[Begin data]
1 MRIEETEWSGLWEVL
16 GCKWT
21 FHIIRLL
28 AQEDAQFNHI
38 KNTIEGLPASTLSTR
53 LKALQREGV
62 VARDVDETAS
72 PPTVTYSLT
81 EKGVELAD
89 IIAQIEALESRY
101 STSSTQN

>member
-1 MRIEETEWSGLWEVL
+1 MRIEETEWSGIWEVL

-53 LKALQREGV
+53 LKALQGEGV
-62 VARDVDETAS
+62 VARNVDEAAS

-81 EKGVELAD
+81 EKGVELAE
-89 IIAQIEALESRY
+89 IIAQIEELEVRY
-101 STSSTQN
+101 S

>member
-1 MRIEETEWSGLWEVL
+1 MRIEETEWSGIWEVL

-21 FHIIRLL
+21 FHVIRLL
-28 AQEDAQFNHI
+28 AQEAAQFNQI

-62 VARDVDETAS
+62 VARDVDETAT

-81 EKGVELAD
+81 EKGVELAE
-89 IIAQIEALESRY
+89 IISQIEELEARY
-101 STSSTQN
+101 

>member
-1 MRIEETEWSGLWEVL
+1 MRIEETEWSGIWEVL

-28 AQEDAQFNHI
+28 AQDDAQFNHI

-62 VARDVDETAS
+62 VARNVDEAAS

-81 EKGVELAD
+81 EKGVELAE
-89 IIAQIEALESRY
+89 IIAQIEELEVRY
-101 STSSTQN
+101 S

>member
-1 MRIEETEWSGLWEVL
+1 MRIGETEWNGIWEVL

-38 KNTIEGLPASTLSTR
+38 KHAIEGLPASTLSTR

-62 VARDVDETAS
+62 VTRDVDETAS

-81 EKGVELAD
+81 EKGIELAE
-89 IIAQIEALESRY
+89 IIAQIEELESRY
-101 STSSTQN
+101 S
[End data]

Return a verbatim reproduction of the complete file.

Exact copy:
1 MRIEETEWSGLWEVL
16 GCKWT
21 FHIIRLL
28 AQEDAQFNHI
38 KNTIEGLPASTLSTR
53 LKALQREGV
62 VARDVDETAS
72 PPTVTYSLT
81 EKGVELAD
89 IIAQIEALESRY
101 STSSTQN

>member
-1 MRIEETEWSGLWEVL
+1 MRIEETEWSGIWEVL

-53 LKALQREGV
+53 LKALQGEGV
-62 VARDVDETAS
+62 VARNVDEAAS

-81 EKGVELAD
+81 EKGVELAE
-89 IIAQIEALESRY
+89 IIAQIEELEVRY
-101 STSSTQN
+101 S

>member
-1 MRIEETEWSGLWEVL
+1 MRIEETEWSGIWEVL

-21 FHIIRLL
+21 FHVIRLL
-28 AQEDAQFNHI
+28 AQEAAQFNQI

-62 VARDVDETAS
+62 VARDVDETAT

-81 EKGVELAD
+81 EKGVELAE
-89 IIAQIEALESRY
+89 IISQIEELEARY
-101 STSSTQN
+101 

>member
-1 MRIEETEWSGLWEVL
+1 MRIEETEWSGIWEVL

-28 AQEDAQFNHI
+28 AQDDAQFNHI

-62 VARDVDETAS
+62 VARNVDEAAS

-81 EKGVELAD
+81 EKGVELAE
-89 IIAQIEALESRY
+89 IIAQIEELEVRY
-101 STSSTQN
+101 S

>member
-1 MRIEETEWSGLWEVL
+1 MRIGETEWNGIWEVL

-38 KNTIEGLPASTLSTR
+38 KHAIEGLPASTLSTR

-62 VARDVDETAS
+62 VTRDVDETAS

-81 EKGVELAD
+81 EKGIELAE
-89 IIAQIEALESRY
+89 IIAQIEELESRY
-101 STSSTQN
+101 S